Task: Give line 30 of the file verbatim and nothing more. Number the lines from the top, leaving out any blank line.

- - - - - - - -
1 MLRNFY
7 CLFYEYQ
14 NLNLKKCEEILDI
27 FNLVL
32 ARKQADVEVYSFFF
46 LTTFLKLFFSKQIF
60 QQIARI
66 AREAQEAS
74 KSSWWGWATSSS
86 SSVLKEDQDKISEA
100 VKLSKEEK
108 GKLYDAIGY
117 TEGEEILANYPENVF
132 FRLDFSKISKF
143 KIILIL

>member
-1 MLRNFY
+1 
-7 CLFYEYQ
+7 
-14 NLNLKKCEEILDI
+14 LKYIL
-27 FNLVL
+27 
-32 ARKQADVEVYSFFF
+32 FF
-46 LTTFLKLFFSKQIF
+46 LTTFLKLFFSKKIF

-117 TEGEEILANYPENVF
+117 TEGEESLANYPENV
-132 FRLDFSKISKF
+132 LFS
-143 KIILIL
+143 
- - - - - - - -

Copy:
+117 TEGEESLANYPENV